Brief History of Social Work and how it relates to Social Justice. As well as what is HR-SJS and how it relates to our profession worldwide. Human rights and social justice work hand in hand with social work. The five priorities that guide the NASW are, voters’ rights, criminal justice/juvenile justice, environmental justice, immigration and economic justice. In most cases social workers are the best and most up to date people to help bring out the social justice improvement because they understand and know about the issues that can create inequality. Social Justice and human rights have the same goal; human dignity and equality for all people alike. Sometimes issues may come up making social justice hard to achieve its goal like poverty, exclusion and or discrimination.

Provide an Evidence Based Intervention for those affected by Discrimination in the US Justice System. There are many issues listed in the NASW Social Justice Priorities that are in need of help. This list includes but is not limited to, reentry, collateral consequences, sentencing disparities, drug policies, solitary confinement, juvenile arrests and detention rates (Social Justice Priorities, 2019). Each part of the social justice system needs some type of tweaking and needs a different solution for what’s best for the situation. One of the biggest problems there is that the US Justice system discriminates against minorities and makes it hard for them to change their decisions they made. Additionally, the juvenile justice system is known to be even worse in this regard (Sage Publications, n.d.). Because minority children are more likely to be poor and live in unfavorable environments it makes it harder for them to change their lifestyle.

Amanda is a 17-year-old Caucasian female. At the time of Amanda’s birth, her mother, Susan was diagnosed with long term post-partum depression which resulted in her giving Amanda up for adoption. Amanda was adopted by a middle-aged Russian couple with two daughters close to Amanda’s age. At age eleven, Amanda’s birth mother reconnected with her against her adopted parents will. Susan gave Amanda a cell phone and told Amanda not to tell her adoptive parent’s. Amanda would skip school to meet Susan for lunch and walk her to her therapy sessions. Amanda’s relationship with her biological mother from there on out was a dysfunctional one due to her keeping it a secret from her adoptive ones.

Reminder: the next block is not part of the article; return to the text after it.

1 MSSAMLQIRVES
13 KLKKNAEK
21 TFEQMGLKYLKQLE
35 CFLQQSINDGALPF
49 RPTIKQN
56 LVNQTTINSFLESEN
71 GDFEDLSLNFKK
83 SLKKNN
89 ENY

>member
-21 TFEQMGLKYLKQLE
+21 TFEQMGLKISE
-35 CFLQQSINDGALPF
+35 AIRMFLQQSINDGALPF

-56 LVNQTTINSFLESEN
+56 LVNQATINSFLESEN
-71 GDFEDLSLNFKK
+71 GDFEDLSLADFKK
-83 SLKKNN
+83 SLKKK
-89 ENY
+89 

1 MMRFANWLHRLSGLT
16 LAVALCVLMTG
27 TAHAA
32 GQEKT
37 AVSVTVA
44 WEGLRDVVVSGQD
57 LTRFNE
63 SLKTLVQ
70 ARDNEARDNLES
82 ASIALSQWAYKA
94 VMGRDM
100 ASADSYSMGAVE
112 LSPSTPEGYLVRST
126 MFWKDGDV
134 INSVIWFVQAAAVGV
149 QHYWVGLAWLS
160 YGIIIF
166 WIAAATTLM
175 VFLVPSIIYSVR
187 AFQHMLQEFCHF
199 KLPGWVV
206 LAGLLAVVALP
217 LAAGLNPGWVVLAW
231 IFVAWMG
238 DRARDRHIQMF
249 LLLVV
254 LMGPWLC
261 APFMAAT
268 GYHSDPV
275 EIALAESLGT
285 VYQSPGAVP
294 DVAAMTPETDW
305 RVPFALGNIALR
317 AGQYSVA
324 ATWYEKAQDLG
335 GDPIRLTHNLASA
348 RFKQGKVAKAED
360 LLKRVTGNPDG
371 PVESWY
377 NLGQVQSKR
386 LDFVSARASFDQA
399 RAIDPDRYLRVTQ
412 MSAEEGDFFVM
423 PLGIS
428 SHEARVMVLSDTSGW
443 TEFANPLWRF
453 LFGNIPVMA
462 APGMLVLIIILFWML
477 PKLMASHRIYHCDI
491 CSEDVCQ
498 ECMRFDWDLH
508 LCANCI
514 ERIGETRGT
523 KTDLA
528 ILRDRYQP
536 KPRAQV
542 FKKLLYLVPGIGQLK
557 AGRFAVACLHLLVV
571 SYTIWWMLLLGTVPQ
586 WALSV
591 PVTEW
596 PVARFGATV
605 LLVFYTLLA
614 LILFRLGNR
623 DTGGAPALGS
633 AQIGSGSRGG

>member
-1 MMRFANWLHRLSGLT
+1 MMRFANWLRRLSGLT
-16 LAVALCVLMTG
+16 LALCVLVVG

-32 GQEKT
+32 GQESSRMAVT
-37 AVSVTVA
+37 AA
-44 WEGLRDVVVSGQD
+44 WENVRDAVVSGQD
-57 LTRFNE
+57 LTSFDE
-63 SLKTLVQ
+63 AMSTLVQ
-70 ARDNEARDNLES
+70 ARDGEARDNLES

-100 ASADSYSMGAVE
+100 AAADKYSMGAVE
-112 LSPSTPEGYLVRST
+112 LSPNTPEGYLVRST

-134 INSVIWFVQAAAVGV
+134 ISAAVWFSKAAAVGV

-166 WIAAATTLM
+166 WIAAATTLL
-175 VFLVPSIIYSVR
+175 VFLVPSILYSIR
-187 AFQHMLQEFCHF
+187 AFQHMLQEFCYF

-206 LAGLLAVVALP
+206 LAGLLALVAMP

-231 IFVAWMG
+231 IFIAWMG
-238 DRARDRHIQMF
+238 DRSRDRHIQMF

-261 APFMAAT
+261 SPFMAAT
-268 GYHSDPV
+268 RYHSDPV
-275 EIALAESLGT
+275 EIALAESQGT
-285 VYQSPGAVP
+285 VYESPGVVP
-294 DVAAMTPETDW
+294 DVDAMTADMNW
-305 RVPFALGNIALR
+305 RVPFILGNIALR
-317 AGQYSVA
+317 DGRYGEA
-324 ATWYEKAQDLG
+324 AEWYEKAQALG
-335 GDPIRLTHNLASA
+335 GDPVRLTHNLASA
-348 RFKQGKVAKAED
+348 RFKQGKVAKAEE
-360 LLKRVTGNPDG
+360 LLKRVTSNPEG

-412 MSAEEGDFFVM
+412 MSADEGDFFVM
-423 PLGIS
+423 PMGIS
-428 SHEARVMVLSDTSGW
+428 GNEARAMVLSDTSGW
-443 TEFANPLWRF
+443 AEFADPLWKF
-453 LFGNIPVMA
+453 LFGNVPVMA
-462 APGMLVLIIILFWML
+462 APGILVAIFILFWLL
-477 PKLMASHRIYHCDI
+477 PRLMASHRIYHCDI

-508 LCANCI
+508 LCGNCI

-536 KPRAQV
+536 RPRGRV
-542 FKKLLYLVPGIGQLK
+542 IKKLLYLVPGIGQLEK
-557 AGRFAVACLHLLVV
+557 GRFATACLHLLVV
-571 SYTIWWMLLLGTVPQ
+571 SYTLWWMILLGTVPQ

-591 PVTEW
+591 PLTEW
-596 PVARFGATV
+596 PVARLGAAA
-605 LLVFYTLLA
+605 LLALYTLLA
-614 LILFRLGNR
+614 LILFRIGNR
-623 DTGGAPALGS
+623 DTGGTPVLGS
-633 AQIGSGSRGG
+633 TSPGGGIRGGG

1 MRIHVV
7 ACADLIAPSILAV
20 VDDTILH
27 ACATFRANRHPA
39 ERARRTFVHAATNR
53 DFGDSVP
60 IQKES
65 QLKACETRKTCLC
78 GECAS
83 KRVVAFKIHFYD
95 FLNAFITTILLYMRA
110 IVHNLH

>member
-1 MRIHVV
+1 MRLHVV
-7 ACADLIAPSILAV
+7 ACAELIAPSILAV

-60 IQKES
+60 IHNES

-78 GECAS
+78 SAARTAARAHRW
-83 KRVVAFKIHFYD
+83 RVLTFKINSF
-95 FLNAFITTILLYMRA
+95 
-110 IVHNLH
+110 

Amanda is a short petite woman with platinum blond hair and green eyes. She has a minor speech defect which was displayed since her childhood. She has insignificant family support and has no friends. Her one older biological brother has bipolar one disorder and is in and out of prison most of his life. Like Amanda he too was given up for adoption at age two when child services removed him from his home. Amanda’s two adoptive sisters maintain busy lifestyles and don’t have any contact with her besides for a once a year phone call on her birthday and thanksgiving dinner by their parents’ house.

In high school, Amanda hung out with a wild group of delinquents. Because she was a very lonesome and troubled teen, Amanda was an easy target and wanted friends so was willing to do anything she was told to. One-night, Amanda’s friend Jack convinced her to help him out with a drug deal. Upon arrival at the designated meeting spot, the police were waiting, and it was Amanda who was taken into the station in handcuffs. Amanda’s birth mother was called but had no resources to bail here out. When Amanda hesitantly gave her adoptive parents number to the police to call, they too refused to come, saying the police should keep her as they hoped the jail time do her some good and help stabilize her.

After the details of Amanda’s three-year incarceration were released, it was decided to approach the juvenile courts for early release. After staying the required time in jail, Amanda was released from her life in juvenile prison, and was required to do 20 hours weekly of community work. Amanda also was required to have weekly psychotherapy sessions and a monthly meeting with a psychiatrist.